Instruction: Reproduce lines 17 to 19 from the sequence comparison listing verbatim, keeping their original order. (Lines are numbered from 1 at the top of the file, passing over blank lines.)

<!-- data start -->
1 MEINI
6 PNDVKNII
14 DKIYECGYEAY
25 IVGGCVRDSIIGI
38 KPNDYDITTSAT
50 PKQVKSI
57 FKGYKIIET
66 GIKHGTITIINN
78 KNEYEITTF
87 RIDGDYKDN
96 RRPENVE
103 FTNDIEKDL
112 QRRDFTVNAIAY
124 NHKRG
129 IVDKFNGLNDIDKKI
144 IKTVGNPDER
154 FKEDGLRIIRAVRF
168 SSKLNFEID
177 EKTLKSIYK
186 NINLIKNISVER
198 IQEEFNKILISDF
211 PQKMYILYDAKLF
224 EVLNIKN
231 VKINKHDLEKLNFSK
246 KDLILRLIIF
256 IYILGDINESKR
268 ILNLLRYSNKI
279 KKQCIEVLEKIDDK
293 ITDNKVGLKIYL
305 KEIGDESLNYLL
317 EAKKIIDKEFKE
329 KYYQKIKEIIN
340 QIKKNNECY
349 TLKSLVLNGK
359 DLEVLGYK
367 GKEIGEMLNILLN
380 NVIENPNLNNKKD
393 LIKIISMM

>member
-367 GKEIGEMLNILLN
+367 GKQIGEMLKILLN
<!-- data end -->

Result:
154 FKEDGLRIIRAVRF
168 SSKLNFEID
177 EKTLKSIYK